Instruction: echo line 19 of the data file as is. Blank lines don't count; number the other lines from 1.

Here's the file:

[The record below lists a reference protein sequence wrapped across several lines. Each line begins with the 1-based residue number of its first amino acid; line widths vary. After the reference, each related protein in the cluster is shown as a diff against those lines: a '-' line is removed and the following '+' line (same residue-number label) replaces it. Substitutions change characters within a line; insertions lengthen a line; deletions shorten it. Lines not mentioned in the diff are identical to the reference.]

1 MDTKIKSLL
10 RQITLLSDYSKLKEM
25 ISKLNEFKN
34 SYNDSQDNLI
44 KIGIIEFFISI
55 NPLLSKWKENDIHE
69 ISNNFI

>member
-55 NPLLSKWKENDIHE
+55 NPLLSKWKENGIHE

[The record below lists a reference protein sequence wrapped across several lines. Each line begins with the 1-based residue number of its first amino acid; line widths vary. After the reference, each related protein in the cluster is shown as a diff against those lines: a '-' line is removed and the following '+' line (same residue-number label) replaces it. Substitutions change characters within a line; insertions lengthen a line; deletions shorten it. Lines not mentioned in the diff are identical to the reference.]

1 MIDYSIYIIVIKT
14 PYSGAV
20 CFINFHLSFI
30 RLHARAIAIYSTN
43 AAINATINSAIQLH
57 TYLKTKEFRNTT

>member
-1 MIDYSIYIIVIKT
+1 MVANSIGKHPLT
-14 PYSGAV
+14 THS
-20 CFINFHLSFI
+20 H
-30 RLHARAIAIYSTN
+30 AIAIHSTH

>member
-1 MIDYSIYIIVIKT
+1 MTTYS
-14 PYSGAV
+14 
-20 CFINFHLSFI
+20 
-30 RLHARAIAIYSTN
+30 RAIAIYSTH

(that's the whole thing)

>member